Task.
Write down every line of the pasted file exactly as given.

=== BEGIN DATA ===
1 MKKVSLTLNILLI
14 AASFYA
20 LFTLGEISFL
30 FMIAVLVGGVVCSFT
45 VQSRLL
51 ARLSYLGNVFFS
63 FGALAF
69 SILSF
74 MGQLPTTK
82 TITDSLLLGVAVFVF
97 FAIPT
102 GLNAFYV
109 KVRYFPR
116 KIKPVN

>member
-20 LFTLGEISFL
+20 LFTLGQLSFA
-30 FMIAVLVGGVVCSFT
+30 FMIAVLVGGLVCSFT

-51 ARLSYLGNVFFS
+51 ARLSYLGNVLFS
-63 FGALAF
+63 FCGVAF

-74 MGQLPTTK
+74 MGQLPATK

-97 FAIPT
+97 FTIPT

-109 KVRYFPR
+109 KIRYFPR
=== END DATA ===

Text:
1 MKKVSLTLNILLI
14 AASFYA
20 LFTLGEISFL
30 FMIAVLVGGVVCSFT
45 VQSRLL
51 ARLSYLGNVFFS
63 FGALAF
69 SILSF
74 MGQLPTTK
82 TITDSLLLGVAVFVF
97 FAIPT
102 GLNAFYV
109 KVRYFPR
116 KIKPVN

>member
-20 LFTLGEISFL
+20 LFTLGQLSFA
-30 FMIAVLVGGVVCSFT
+30 FMIAVLVGGLVCSFT

-51 ARLSYLGNVFFS
+51 ARLSYLGNVLFS
-63 FGALAF
+63 FCGVAF

-74 MGQLPTTK
+74 MGQLPATK

-97 FAIPT
+97 FTIPT

-109 KVRYFPR
+109 KIRYFPR